There’s a Storm a’coming!

It is never too early for Florida communities to plan for natural disasters with the priority focused on  minimizing the impact that a storm could have on Association property during a storm. Preparedness is an on-going, year round process to mitigate the possible effects of dangerous debris, impassable roadways, no electricity, no running water and the inability to get your Association and its common elements up and running.
All storms should be taken seriously. We never know where the final path of a storm will make land fall. Early and constant preparation is the key element to protecting the Association during the
Hurricane Season. It should be the Association’s goal to mitigate any property loss. All of your Association’s pre-planning will reduce confusion and relieve stress when a storm approaches.
 
FACILITY PREPARATIONS WELL BEFORE HURRICANE SEASON BEGINS
Maintenance or a volunteer committee should prepare a site plan that shows the locations of lift stations, fire pumps, generators, pool pumps, fuel storage, electrical rooms, shut-off valves and any other pertinent information. It is key that this information be identified on the site plans. Site plans can be located in your governing documents. For instance, there are four (4) main mechanical components in most condominiums; they are the elevator, HVAC system, domestic water pumps and pool equipment. It would benefit maintenance and management to meet with the vendors that have contracts on these components and have a demonstration of how to prepare these items for an impending Hurricane.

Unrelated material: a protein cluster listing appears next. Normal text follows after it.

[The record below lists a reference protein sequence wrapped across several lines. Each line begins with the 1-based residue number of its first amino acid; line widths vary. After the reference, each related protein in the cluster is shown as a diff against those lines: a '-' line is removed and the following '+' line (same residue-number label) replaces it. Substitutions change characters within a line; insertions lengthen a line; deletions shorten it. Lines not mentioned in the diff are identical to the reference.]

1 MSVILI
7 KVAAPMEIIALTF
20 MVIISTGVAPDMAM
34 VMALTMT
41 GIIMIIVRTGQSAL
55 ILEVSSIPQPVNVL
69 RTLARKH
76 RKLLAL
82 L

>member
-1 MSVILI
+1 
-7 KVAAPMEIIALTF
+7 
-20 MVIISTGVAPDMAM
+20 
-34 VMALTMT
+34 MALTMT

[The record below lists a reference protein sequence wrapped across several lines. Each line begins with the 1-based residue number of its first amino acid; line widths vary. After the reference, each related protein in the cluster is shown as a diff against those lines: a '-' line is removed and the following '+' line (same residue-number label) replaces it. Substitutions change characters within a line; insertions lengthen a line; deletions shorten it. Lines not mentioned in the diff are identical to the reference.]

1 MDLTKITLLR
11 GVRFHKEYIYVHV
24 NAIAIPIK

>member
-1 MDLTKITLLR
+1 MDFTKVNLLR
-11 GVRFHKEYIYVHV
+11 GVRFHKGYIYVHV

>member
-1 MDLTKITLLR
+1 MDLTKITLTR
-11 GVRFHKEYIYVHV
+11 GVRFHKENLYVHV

Video record or photograph all common areas to ensure the condition of your assets in case a future claim is necessary. Some of the areas should be gates, roofs, amenities, buildings,  equipment, furniture and any other association property.
Generator: Have generator serviced (load bank if necessary)
Roofs: Have all roofs inspected and documented by an Engineer. Minor preventative maintenance can be the difference between roof integrity and roof failure. Clean roofs of debris and make sure all drains and ditches are free of leaves and debris. If the roof is a composition roof with gravel covering, remove loose gravel to preclude damage to unprotected windows by stones being blown off the roof. If you have had calls for roof leaks, it would be best to have a moisture survey done.
Windows: Have a pre-storm evaluation done. All windows should be inspected for caulk that needs removal and replacement on the interior and exterior of the windows.
Lighting: Check all emergency lighting, have batteries and bulbs in stock
Landscaping: Have all trees trimmed; remove any dead plants or trees. Remove all coconuts (see attached).
Fire Safety Equipment (Fire Extinguishers, Smoke Detectors, Fire Alarm System)
Marina, docks, moorings and piling: Have all inspected for high winds.
Flooding Potential: Inspect and evaluate graded areas that are prone to flooding and have these areas filled in.
Fencing: Repair or replacing any damaged fencing.
Gutters and Downspouts: Make sure that these items are firmly attached and cleaned to avoid any potential water intrusion.